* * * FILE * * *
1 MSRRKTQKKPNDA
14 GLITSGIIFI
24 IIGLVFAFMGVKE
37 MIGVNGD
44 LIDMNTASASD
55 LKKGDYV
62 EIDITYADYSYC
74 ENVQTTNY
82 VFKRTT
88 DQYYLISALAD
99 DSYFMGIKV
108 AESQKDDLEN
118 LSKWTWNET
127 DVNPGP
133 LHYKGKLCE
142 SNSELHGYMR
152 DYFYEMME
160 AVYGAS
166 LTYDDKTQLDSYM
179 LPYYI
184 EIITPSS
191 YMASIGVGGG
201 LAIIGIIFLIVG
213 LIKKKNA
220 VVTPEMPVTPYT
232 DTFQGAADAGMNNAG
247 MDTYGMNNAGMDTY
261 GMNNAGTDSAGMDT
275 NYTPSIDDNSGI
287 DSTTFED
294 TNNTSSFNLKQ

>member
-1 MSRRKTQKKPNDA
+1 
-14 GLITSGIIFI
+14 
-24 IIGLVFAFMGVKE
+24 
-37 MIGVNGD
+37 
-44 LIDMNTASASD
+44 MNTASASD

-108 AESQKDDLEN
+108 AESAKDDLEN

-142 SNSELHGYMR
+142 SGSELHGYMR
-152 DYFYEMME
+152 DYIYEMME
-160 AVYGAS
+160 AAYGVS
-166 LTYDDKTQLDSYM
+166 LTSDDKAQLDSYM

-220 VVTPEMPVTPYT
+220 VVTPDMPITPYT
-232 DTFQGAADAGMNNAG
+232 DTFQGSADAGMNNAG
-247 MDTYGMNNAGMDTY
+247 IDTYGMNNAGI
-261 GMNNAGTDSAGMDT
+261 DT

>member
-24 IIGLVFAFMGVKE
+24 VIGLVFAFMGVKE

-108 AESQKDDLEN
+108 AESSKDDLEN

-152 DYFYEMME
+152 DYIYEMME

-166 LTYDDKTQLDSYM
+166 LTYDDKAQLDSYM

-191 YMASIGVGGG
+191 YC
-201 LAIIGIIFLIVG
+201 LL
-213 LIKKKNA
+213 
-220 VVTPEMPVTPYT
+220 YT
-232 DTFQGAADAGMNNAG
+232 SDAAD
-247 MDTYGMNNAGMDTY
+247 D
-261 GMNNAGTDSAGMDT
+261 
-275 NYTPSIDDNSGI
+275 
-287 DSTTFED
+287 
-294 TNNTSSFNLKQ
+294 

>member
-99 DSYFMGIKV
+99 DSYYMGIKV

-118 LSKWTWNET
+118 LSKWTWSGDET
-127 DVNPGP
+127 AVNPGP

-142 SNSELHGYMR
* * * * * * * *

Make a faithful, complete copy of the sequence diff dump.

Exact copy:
1 MSRRKTQKKPNDA
14 GLITSGIIFI
24 IIGLVFAFMGVKE
37 MIGVNGD
44 LIDMNTASASD
55 LKKGDYV
62 EIDITYADYSYC
74 ENVQTTNY
82 VFKRTT
88 DQYYLISALAD
99 DSYFMGIKV
108 AESQKDDLEN
118 LSKWTWNET
127 DVNPGP
133 LHYKGKLCE
142 SNSELHGYMR
152 DYFYEMME
160 AVYGAS
166 LTYDDKTQLDSYM
179 LPYYI
184 EIITPSS
191 YMASIGVGGG
201 LAIIGIIFLIVG
213 LIKKKNA
220 VVTPEMPVTPYT
232 DTFQGAADAGMNNAG
247 MDTYGMNNAGMDTY
261 GMNNAGTDSAGMDT
275 NYTPSIDDNSGI
287 DSTTFED
294 TNNTSSFNLKQ

>member
-1 MSRRKTQKKPNDA
+1 
-14 GLITSGIIFI
+14 
-24 IIGLVFAFMGVKE
+24 
-37 MIGVNGD
+37 
-44 LIDMNTASASD
+44 MNTASASD

-108 AESQKDDLEN
+108 AESAKDDLEN

-142 SNSELHGYMR
+142 SGSELHGYMR
-152 DYFYEMME
+152 DYIYEMME
-160 AVYGAS
+160 AAYGVS
-166 LTYDDKTQLDSYM
+166 LTSDDKAQLDSYM

-220 VVTPEMPVTPYT
+220 VVTPDMPITPYT
-232 DTFQGAADAGMNNAG
+232 DTFQGSADAGMNNAG
-247 MDTYGMNNAGMDTY
+247 IDTYGMNNAGI
-261 GMNNAGTDSAGMDT
+261 DT

>member
-24 IIGLVFAFMGVKE
+24 VIGLVFAFMGVKE

-108 AESQKDDLEN
+108 AESSKDDLEN

-152 DYFYEMME
+152 DYIYEMME

-166 LTYDDKTQLDSYM
+166 LTYDDKAQLDSYM

-191 YMASIGVGGG
+191 YC
-201 LAIIGIIFLIVG
+201 LL
-213 LIKKKNA
+213 
-220 VVTPEMPVTPYT
+220 YT
-232 DTFQGAADAGMNNAG
+232 SDAAD
-247 MDTYGMNNAGMDTY
+247 D
-261 GMNNAGTDSAGMDT
+261 
-275 NYTPSIDDNSGI
+275 
-287 DSTTFED
+287 
-294 TNNTSSFNLKQ
+294 

>member
-99 DSYFMGIKV
+99 DSYYMGIKV

-118 LSKWTWNET
+118 LSKWTWSGDET
-127 DVNPGP
+127 AVNPGP

-142 SNSELHGYMR